Sunday, May 15, 2016

celebrating photography friendships and ways of seeing

post #284
       I have been looking forward to sharing a variety of photos friends are making. Today there are four such folks. I hope to do another post later in the near future with four others. We each work by ourselves, behind the lens -- and most of us feel we see more from behind the lens than any other way.  We love the act of capturing a personal vision. However, another part of the experience is the sharing of what we see, with other photographers and with eyes from all over the world. I do this post with gratitude for the support I feel from these friends-with-photos. My sincere thanks to Rebecca, Tom, Mary and Chris for letting me post a few of your photos today.

        First, Rebecca, who has such an excellent eye, and she is quick. I am sort of a privacy nut, so as usual I am not necessarily giving full names, but I am proud to proclaim that Rebecca is my daughter! (The title for these three photos, however, are by me.)

bubble nostalgia - I remember that urge to test the bubbles in my bath.

wearing a dress her grandmother (me) once wore

Besides being quick, Rebecca is also playful!

        Next is Tom, who discovered the 4 x 5 camera in his twenties, and who would continue to lug that lovely thing around (a Zone VI Field Camera) were it not for his more than full time job as a professor at the University of Minnesota. He can make a great image with his iPhone 5 as well.
         I find a lot of peace in looking at this photograph and imagining the place having many looks over so many thousands of years.This ancient mound area is near Dayton, Ohio.

Many of Tom's images show the urban landscape, often in Cincinnati. This is one of them.

 city scape, this winter, Minneapolis

       A third friend is Mary Rezny who owns a gallery and studio in Lexington where she  features a core group of artists and she photographs art work brought to her or she goes to such places as museums to do that. SOMETIMES she even gets to do her own work, and be her inventive self. I bought this photo of hers several years ago, and I still love it. It takes me deep into the woods everytime I gaze at it. It's a lumen photo, with oil paint. 

       And now it is Chris's turn, and a remarkable turn it is. Chris Garris grew up near where I live, on the next ridge, in fact, but he went and got a PhD and taught in Saudi Arabia before returning to the USA two years ago. He now teaches psychology at Metro State University in Denver, Colorado. He does love to travel, and I find him a truly awesome photographer.  More of his photos can be seen on his Flicker site, Universal Stopping Point (click here.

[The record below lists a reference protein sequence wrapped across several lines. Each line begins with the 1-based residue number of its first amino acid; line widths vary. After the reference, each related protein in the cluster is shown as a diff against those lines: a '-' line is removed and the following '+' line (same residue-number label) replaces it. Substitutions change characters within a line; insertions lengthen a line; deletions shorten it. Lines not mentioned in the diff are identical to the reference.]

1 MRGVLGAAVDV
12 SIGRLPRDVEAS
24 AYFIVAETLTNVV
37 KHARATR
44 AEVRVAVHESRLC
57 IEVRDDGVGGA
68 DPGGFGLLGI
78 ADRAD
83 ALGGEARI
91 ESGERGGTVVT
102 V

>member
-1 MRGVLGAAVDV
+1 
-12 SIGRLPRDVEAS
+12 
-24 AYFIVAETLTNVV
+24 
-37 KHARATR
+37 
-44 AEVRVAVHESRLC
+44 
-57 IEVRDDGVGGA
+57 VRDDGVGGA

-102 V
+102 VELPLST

Two photos from the Great Sand Dunes National Park and Preserve -- in Colorado: 

evening mist

         A photo of Ugandan kob, made in Queen Elizabeth National Park, in Uganda, and it was raining at the time:

         Now two photos from Ethiopia:
Mursi girl with puppy

Mursi women with assault rifles

     Chris's photos come with captions, on his Flicker account and to me. For my own information, I looked up 'kob' and found out it is or they are "an antelope with a reddish coat and lyre-shaped horns, found on the savannas of southern Africa." 

     I am happy just being in the company of these artists, and thank you all again. Don't forget that by clicking on a single photo, it is possible to get all the photos lined up at the bottom of the screen to be viewed in a larger size, and in greater detail.  Enjoy!

Sunday, May 8, 2016

Spring flowers, in between showers, plus cliffs and my kids

post #283
        I had hoped to do my guest photographers post today, but three of them are in the throes of end of university semesters, and therefore have somewhat of an excuse for not getting their photos to me in a timely manner. I will keep trying to herd these cats, for next week or the week after. In any case, spring is fast turning into summer, and I just happen to have some recent spring photos to post!  We have been having our fair share of rain, so I feel lucky to have the photos I did manage to make this past week....
       First, a few from around the house....

mourning doves at the well-ness center....

the steps, under the dogwood

       Our county has a nature center that includes a section of the path designed for wheel chairs as well as regular foot travel. It all starts at the Laurel Gorge Heritage Center

along the first section of the path, with rhododendron (not in bloom in May)

a view of the limestone cliffs, from the path

a colony of pink lady's slippers!!

Notice the difference in the shape of this pink lady's slipper bloom with the yellow one that follows:

These yellows are somewhat less common than the pinks.

       Several moments of fascination for me, seeing what I see when surrounded by these wonders:

        Since today is mother's day, I want to end with a photo of the two people who taught me so much about life, about mothering, and about love. I share this photo with unending gratitude -- and with a reminder that you were each as cute and fascinating long ago as you are now....!